Friday, April 3, 2009

World at 'turning point'

President Barack Obama speaking in a news conference where he praised G-20 nations for rejecting protectionism among other things. He said that the summit was a 'turning point' in the pursuit of global economic recovery. -- PHOTO: ASSOCIATED PRESS

LONDON - CONDUCTING his first international summit, President Barack Obama hailed agreements at the emergency meeting of world powers on Thursday as a 'turning point in our pursuit of global economic recovery.'

The new US leader said the heads of industrial countries that met in London agreed on 'unprecedented steps to restore growth and prevent a crisis like this from happening again.'

Mr Obama called the one-day London gathering 'very productive' and historic because of the scope of the challenges the world faces in righting the economic crisis that's wreaking havoc on virtually every country.

'The challenge is clear. The global economy is contracting,' Mr Obama said.

In a news conference packed with media from across the world, Mr Obama also praised the G-20 nations for rejecting protectionism that hampers foreign trade and could deepen the economic crisis, and he urged global unity, saying, 'We owe it to all of our citizens to act.'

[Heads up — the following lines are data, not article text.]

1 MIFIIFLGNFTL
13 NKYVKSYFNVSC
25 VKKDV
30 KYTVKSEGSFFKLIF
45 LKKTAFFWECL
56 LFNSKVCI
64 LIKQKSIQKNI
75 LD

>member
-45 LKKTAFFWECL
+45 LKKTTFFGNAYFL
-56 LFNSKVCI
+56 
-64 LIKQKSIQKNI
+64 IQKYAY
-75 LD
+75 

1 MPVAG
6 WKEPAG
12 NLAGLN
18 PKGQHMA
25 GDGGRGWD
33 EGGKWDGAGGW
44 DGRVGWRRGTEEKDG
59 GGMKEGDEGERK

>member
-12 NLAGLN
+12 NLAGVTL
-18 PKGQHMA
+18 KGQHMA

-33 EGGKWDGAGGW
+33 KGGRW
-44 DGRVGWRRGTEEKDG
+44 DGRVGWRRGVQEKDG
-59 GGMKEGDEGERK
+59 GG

He said the document the G-20 produced and actions that will follow 'reflect a range of our priorities.'

'We wanted to make sure we had a strong, coordinated response to growth' and 'we thought it was important we had a strong, coordinated regulatory response,' Mr Obama said - and added that both were achieved.

When asked, however, he could not point to an individual summit accomplishment that would help recession-battered Americans beyond general points such as fighting protectionism and making the global economy work together.

'This is not a panacea, but it is a criticial step,' Mr Obama said.

He declined to specify where the White House compromised, saying the final communique reflected a consensus of world leaders.

'Each country has its own quirks or issues that a leader may decide was really, really important,' Mr Obama said.

He said he was committed to 'forging a consensus instead of dictating our terms' and argued that the US acting alone would only be 'half-way effective, not even half.' -- AP

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